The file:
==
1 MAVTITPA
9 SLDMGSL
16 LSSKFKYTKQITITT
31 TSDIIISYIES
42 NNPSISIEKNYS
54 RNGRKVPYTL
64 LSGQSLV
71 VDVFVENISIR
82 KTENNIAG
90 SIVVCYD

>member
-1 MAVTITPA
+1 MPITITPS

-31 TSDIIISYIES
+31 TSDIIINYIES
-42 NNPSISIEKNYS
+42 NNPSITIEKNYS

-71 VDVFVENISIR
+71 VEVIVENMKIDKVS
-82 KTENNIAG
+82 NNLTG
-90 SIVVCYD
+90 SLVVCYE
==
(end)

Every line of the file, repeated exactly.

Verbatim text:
1 MAVTITPA
9 SLDMGSL
16 LSSKFKYTKQITITT
31 TSDIIISYIES
42 NNPSISIEKNYS
54 RNGRKVPYTL
64 LSGQSLV
71 VDVFVENISIR
82 KTENNIAG
90 SIVVCYD

>member
-1 MAVTITPA
+1 MPITITPS

-31 TSDIIISYIES
+31 TSDIIINYIES
-42 NNPSISIEKNYS
+42 NNPSITIEKNYS

-71 VDVFVENISIR
+71 VEVIVENMKIDKVS
-82 KTENNIAG
+82 NNLTG
-90 SIVVCYD
+90 SLVVCYE